The Ottoman Empire and Western interference

The history of the Ottoman Empire has often been characterized as one of “decline.” Given what you know about the Ottoman Empire in the 19th century, is this description apt? Why or why not? If not, how else might we characterize Ottoman history until 1918? 

The 19th century Ottoman Empire forged itself under a banner of nationalism similar to how other nations of the modern era did, by strengthening centralized control and by bringing together disparate groups of religious and ethnic peoples to form a more perfect union, and to protect itself from European interference. The empire was vast in land, resources, power and people and to do so would require not just the democratic theories and ideals mostly borrowed from Europe, but a coerced and at times forced sense of nationalism. If one is going to state a “decline” in the Ottoman Empire, there is an implied comparison with nations that did not decline during this same period, and when you compare the trials and tribulations of the Ottoman Empire to that of America, France, Germany or other countries of western and central Europe, you find many similarities in how these nations were built. Had the Europeans not intervened and interfered with the efforts of the Young Turks, Mustafa Pasha, and others attempting to bring about reform, this period of the Ottoman Empire likely would be regarded as a period of intense nation building and cultural reforms European states could only dream of.

The characterization of a decline in the Ottoman Empire can be categorized into the loss of territory, the continued massive borrowing of money and technology from Europe, and the infighting due to the tumultuous changes taking place as the efforts of the Ottoman state attempted to unify all people of the empire. They did so by growing the size of the military and the number of civilians working for the central state, forming its own educational network “largely based on west and central European models” (Quataert, p.62). Also between 1829 and 1856, the state attempted to remove the cultural disparities based on religious beliefs between Ottoman subjects and promoted the idea of equality for all citizens, which led to infighting, violent protests and wars.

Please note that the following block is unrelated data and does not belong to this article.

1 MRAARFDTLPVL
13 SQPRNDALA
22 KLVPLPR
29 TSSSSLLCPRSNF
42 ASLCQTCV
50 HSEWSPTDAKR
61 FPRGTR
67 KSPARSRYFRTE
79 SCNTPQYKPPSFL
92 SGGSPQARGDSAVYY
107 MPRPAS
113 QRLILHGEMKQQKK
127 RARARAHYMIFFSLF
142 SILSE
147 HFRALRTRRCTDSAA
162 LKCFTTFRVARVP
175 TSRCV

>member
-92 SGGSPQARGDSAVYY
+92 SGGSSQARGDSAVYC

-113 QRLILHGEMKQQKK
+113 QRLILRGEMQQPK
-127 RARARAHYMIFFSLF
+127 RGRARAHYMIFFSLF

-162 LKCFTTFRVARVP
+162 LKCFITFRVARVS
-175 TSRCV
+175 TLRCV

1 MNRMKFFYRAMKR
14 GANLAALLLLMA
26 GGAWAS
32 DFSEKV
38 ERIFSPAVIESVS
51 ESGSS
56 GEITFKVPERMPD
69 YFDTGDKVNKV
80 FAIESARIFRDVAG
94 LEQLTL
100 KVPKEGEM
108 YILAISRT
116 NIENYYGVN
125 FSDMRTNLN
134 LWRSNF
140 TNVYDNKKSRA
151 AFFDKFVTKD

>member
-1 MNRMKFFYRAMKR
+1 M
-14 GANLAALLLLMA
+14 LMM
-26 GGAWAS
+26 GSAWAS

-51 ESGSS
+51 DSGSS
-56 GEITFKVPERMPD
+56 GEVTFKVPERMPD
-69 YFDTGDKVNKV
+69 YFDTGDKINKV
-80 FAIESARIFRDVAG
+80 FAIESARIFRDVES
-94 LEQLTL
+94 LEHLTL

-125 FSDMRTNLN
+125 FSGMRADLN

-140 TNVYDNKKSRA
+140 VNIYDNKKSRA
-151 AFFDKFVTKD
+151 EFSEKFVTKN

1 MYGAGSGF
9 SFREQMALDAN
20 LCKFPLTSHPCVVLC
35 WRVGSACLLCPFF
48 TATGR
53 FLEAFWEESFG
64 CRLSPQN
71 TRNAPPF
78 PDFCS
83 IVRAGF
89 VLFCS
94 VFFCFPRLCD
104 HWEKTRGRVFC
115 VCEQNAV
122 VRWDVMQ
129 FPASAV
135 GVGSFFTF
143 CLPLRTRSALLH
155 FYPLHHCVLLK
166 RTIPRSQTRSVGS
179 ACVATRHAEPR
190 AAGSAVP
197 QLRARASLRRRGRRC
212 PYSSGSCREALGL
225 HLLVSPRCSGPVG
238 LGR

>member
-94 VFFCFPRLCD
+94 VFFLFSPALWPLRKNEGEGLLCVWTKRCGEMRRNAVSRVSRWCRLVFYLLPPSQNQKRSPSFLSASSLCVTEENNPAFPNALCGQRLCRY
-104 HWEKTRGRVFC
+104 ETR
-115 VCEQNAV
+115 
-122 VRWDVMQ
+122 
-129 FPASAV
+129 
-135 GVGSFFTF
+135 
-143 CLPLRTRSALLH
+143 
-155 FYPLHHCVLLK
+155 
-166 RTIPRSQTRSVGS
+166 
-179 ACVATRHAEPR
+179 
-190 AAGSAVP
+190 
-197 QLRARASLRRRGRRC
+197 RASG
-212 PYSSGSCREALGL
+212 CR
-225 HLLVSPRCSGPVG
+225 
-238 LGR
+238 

The notion that violence and infighting in a rapidly changing vast empire was a sign of decline is at best based on mythos and a fanatical adversity to religious indifference. Europe underwent similar changes in defining the nations and nationalities that make up its current form, and the bloodshed of the American Civil War, slavery, and the genocide of the American Indian define the comparatively young country of America to this day.



While it is true that much of the Ottoman Empire lost its international power due to the extensive borrowing of money and technology from Europe during the 19th century and due to the revolts and wars that made Tsar Nicholas I of Russia call it “the sick man of Europe”, this should not insist the people were suffering. The Ottoman Empire was not able to import goods from far away colonies much like Britain and France could, and so a period of domestic trade flourished. While this may have weakened the Ottoman Empire’s role in the global system, it strengthened its culture. Instead of exporting goods and services mainly to Europe and persisting in somewhat of a vacuum with other states of the empire, urban centers flourished with citizens sharing a common memory and identity across religious and ethnic backgrounds.
Continue reading The Ottoman Empire and Western interference

Was the American Revolution revolutionary?

This is a response to an Augsburg history class forum question regarding Terry Bouton’s Book, “Taming Democracy”

The revolutionary war was revolutionary in that ordinary Pennsylvanian’s were able to force the reluctant gentry into declaring independence from Britain and disregarding British law to the point where war broke out.